Sunday, April 28, 2013

Spanish As A Second Language In Mexico

When a prodigal daughter or son returns home, there isn't a celebration. Reverse migrants are not welcome. Transnationals don't belong anywhere. The liminal experience of the Mexican borderlands:

Lamberto Hernández School principal Hugo Efrén Molina says his hope is to turn the school into a magnet for those students arriving from the US. In addition to offering professional development to teachers, plans are underway to extend school hours and build a cafeteria, which students who attended US campuses sorely miss. The school only has a snack bar. ...

... Now, new migration patterns are returning Mexican nationals to their homeland years after they settled in the US, married there, and had children. Back in their native country, many of these families are unappreciated, Molina says.

On the wall behind the principal, a hand-written sign describing Mexico's migrants reads: "They are the same as us, and they have the same rights."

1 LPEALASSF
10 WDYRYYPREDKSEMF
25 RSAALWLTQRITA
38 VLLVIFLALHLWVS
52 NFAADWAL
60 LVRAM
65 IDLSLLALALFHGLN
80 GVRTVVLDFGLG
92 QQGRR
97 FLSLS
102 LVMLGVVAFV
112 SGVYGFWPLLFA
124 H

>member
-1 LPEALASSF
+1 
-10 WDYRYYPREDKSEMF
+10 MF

I've seen the same pattern in the United States. Return migrants are unappreciated. Some experience antipathy. Xenophobia is the rule, not an exception.

I think the biggest urban issue of our time is the tension between the mobile and the stuck. The stuck tend to be isolated. Globalization works against them. The mobile are surfing macroeconomic waves. Move, or die.

1 comment:

Done By Forty said...

I feel a bit of the same when I return home to Pittsburgh or San Diego; from friends though, not family. I chalk it up to simply not being in touch as much as we should, growing apart, etc. But maybe there is a real divide between those who stayed and those who moved, and that's what we're both trying to bridge.